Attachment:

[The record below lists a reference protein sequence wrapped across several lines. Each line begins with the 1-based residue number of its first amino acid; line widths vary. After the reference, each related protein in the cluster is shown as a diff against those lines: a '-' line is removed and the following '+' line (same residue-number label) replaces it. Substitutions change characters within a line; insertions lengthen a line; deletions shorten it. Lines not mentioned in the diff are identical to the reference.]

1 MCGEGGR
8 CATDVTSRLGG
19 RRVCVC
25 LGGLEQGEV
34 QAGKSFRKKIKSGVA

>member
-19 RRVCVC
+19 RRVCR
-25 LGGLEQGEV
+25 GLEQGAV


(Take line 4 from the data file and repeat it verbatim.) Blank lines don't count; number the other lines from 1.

19 RRVCVC